Use this URL to cite or link to this record in EThOS: https://ethos.bl.uk/OrderDetails.do?uin=uk.bl.ethos.814579
Title: Understanding women's experiences of fear of childbirth
Author: Clark, Michelle
ISNI:       0000 0004 9354 3804
Awarding Body: Canterbury Christ Church University
Current Institution: Canterbury Christ Church University
Date of Award: 2020
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Abstract:
Objective: Fear of childbirth (FOC) can have negative implications for women during and following pregnancy. This review aimed to gain a clearer understanding of FOC by synthesising peer-reviewed literature that had explored psychosocial associates of FOC. Design: Five electronic databases were systematically searched for studies related to FOC in nulliparous and parous women. Thirty-one papers met the inclusion criteria. Data were extracted and described in a narrative analysis. Findings: Psychosocial associates of FOC were grouped by identified themes: mental health; self-efficacy, self-esteem and decisional conflict; personality traits; precipitating life events and stressors; stress and fatigue, perceived social support; and cultural influences. Psychosocial associates of FOC according to parity were also summarised. Key conclusions: Anxiety, depression, low self-esteem, low self-efficacy, poor social support, certain personality traits, precipitating life events (including previous traumatic and subjectively negative pregnancy and childbirth experiences, prior trauma unrelated to childbirth, and experiences of childhood abuse and experiences of abuse in healthcare), stress and fatigue and exposure to ‘horror stories’ were associated with FOC. Some differences according to parity were identified, however, findings were mixed for most psychosocial factors. This could be understood through the concept of a ‘vicious’ circle of FOC. Implications for practice: An individualised, biopsychosocial perspective is suggested when working with women experiencing FOC. Early identification of FOC through routine screening is recommended, along with implementation of interventions that provide accuratechildbirth information, build self-esteem, self-efficacy and optimism, reduce stress, manage anxiety, and improve mood. Future research is recommended.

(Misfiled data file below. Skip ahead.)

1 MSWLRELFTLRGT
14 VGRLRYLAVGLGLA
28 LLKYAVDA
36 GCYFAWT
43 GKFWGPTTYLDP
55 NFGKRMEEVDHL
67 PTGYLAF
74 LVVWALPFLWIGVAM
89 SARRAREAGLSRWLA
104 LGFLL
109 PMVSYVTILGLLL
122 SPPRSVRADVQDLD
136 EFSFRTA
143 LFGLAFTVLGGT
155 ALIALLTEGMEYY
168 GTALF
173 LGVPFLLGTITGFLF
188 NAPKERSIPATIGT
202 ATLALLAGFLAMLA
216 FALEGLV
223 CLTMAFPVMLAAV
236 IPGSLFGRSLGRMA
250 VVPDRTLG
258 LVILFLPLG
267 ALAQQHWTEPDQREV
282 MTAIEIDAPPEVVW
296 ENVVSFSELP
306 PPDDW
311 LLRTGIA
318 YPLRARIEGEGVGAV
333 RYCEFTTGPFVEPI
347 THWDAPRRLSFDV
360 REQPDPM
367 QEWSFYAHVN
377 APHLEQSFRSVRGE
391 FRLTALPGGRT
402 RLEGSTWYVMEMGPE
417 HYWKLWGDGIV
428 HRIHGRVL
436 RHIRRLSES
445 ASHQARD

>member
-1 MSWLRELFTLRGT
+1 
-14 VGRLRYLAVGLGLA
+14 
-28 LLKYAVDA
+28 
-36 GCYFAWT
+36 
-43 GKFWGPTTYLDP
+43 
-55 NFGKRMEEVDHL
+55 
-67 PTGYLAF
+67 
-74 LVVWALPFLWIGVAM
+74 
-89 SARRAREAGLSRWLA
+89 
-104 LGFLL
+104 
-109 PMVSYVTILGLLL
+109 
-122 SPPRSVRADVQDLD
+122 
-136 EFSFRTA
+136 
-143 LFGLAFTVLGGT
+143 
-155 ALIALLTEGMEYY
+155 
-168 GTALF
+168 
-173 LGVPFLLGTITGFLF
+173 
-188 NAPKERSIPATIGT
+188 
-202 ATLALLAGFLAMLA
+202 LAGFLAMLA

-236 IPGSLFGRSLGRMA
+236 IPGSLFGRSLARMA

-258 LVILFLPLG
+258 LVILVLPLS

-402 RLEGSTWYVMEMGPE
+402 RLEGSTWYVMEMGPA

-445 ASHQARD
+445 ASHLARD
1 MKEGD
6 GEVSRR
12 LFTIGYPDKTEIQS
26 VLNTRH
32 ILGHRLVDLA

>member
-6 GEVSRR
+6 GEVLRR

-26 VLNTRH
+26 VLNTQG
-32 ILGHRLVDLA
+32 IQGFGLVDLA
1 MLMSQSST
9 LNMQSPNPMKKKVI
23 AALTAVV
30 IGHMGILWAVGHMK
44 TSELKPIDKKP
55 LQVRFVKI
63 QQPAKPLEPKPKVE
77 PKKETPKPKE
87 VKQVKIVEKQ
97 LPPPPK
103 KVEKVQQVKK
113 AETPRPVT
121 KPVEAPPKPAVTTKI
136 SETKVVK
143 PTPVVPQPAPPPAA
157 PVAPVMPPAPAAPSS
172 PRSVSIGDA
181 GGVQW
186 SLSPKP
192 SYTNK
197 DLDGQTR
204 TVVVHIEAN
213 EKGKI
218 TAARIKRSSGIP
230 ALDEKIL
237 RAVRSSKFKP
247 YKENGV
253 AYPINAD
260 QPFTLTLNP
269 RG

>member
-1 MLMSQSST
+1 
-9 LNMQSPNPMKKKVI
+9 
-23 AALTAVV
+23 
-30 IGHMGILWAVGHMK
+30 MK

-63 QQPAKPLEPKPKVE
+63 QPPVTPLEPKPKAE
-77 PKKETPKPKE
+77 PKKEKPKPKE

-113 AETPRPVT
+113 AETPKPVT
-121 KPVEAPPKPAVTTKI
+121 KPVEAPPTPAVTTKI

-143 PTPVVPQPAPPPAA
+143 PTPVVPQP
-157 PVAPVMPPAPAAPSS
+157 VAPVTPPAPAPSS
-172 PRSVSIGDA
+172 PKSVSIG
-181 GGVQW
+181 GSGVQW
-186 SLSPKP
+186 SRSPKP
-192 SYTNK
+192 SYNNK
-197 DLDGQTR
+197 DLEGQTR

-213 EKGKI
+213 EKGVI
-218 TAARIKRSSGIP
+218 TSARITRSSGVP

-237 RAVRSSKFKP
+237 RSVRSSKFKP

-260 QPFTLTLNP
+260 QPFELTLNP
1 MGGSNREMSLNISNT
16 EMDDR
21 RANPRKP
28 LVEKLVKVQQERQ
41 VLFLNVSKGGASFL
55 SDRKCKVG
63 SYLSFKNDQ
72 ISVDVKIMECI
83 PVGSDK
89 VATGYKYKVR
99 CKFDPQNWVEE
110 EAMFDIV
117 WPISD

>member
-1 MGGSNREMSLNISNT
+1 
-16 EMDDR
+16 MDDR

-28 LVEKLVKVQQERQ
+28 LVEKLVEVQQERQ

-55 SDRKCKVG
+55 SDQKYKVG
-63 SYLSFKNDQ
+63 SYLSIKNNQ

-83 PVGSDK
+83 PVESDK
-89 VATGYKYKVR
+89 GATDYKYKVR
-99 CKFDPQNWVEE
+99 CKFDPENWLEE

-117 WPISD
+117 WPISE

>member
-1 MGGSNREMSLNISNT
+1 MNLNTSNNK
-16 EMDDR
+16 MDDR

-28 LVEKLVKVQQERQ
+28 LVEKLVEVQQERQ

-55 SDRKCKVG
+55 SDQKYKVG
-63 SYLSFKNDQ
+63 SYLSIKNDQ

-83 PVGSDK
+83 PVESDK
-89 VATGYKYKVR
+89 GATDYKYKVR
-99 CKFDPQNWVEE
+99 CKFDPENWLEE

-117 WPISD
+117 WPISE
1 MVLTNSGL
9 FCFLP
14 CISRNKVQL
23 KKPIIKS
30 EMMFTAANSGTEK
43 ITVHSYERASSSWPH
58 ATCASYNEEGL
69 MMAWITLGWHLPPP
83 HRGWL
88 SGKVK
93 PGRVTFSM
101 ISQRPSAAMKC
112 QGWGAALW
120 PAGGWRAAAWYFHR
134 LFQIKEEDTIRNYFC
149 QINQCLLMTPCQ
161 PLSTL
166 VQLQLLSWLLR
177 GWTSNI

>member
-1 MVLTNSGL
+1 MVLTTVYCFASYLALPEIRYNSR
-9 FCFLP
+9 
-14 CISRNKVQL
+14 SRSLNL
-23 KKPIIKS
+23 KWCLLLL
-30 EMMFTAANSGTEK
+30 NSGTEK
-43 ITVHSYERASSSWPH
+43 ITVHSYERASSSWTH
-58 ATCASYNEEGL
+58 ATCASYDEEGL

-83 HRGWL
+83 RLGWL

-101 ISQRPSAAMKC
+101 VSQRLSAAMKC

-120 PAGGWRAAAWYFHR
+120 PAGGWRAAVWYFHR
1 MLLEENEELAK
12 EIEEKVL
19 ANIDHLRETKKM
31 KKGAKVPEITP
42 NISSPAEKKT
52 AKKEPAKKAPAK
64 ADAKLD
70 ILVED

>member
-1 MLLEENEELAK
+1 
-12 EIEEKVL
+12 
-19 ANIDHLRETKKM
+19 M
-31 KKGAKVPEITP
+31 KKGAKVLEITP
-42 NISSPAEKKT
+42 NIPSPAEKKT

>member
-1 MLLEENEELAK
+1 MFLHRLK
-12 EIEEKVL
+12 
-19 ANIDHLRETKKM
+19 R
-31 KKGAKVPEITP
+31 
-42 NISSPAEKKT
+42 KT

Supervisor: Not available Sponsor: Not available
Qualification Name: Thesis (D.Clin.Psy.) Qualification Level: Doctoral
EThOS ID: uk.bl.ethos.814579  DOI: Not available
Keywords: Primary tokophobia ; Fear of childbirth ; Lived experience ; Grounded theory methodology ; Trauma
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